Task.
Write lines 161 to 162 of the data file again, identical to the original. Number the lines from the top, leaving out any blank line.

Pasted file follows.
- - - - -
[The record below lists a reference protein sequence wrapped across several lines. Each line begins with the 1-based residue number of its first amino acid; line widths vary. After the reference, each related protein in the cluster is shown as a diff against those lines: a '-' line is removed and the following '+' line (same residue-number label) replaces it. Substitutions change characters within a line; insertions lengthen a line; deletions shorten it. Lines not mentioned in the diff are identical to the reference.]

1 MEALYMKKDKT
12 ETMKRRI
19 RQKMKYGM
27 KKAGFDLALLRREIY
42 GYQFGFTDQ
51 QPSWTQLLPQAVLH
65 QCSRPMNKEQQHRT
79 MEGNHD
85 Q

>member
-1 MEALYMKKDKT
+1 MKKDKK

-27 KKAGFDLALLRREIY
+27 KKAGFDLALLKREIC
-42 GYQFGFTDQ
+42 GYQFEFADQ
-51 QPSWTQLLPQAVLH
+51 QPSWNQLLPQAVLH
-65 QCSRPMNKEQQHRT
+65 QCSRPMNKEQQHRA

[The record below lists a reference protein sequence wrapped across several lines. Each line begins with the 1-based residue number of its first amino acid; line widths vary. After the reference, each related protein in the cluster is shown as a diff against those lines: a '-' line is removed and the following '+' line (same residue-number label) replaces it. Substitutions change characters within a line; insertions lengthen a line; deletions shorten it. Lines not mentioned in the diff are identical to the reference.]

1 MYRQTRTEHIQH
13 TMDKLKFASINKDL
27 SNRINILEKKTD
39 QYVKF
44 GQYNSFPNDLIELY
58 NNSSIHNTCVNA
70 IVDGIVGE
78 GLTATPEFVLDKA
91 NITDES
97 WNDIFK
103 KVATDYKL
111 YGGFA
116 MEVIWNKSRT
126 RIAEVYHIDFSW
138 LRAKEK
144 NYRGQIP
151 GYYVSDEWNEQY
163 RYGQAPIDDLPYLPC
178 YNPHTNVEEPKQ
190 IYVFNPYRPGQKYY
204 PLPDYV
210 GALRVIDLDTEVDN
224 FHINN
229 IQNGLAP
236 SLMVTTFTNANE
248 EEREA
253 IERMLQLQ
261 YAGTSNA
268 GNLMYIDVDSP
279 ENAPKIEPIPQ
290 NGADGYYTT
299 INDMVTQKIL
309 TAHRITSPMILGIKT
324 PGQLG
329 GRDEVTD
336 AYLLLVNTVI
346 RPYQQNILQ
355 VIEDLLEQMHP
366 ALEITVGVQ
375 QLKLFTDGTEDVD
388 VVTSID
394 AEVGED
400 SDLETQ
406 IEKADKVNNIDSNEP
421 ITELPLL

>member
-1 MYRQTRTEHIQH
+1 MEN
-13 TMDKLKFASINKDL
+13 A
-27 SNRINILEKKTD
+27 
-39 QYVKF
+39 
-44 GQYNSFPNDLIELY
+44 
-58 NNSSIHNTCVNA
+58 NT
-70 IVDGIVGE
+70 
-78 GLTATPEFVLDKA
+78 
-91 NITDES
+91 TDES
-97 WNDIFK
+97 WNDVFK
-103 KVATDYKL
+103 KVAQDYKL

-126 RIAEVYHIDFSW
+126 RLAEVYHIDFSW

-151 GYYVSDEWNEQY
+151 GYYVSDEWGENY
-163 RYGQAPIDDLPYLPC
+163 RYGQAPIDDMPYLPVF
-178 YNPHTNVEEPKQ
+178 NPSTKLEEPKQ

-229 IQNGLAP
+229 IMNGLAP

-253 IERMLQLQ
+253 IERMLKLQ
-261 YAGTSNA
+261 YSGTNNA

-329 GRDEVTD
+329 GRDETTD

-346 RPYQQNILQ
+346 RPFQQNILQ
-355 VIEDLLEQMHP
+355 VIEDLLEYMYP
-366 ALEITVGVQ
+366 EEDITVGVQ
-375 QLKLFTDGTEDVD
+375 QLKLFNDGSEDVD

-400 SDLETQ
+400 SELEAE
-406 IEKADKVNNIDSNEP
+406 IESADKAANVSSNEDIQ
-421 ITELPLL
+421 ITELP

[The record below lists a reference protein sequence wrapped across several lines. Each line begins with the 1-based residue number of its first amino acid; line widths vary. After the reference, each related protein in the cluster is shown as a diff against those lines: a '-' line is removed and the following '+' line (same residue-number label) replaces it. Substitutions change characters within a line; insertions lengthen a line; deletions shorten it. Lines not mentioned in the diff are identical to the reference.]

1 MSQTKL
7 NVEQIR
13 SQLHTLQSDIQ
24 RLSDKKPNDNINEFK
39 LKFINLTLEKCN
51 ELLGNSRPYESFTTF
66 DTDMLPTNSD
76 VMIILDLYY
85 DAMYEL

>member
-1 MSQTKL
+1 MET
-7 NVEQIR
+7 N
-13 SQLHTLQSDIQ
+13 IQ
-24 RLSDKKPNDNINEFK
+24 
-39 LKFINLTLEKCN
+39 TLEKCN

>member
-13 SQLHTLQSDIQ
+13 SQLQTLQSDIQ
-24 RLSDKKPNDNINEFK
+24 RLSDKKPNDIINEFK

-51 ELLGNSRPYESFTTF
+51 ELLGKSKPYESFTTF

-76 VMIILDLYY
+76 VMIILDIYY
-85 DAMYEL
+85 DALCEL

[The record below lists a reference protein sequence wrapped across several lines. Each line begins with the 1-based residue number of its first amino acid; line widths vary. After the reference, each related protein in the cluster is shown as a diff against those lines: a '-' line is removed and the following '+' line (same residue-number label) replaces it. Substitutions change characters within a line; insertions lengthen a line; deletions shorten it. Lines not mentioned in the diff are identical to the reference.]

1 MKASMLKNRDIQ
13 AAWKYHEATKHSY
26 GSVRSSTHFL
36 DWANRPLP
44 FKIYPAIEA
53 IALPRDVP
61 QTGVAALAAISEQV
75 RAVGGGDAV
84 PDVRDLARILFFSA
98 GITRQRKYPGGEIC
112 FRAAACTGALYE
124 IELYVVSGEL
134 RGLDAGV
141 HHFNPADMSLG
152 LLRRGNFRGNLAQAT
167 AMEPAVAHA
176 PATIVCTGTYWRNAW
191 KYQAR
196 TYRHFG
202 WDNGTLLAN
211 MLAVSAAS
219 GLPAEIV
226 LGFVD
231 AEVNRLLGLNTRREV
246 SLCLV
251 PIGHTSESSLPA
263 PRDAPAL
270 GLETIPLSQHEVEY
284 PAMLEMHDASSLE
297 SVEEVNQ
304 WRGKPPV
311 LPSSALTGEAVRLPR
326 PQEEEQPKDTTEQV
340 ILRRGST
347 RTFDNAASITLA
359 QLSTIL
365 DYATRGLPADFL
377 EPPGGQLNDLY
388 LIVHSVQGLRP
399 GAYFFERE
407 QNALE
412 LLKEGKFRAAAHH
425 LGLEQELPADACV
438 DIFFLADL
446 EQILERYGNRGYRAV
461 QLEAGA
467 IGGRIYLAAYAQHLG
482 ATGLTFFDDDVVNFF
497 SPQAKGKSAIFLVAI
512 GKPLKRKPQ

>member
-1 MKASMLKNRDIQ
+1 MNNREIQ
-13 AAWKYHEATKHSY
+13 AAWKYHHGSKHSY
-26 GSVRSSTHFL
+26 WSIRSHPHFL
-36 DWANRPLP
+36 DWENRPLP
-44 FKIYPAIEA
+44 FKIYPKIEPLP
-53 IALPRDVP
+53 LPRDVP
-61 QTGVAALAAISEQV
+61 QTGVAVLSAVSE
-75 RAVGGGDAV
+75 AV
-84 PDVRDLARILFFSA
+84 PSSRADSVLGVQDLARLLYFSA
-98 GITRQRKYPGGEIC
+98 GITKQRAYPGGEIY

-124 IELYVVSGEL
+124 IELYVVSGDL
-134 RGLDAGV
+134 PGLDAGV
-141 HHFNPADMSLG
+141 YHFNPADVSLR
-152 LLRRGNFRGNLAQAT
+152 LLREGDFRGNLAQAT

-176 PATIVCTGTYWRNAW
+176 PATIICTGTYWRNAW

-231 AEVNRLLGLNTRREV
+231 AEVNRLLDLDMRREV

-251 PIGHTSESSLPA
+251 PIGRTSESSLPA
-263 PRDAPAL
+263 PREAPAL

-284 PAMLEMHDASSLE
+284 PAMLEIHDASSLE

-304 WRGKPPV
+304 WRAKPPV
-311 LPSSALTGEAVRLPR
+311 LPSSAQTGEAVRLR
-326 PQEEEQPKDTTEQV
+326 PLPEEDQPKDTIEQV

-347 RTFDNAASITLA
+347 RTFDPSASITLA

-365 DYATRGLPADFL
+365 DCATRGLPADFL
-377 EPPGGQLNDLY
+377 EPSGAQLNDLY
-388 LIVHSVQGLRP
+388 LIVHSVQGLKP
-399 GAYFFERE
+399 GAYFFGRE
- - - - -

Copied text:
75 RAVGGGDAV
84 PDVRDLARILFFSA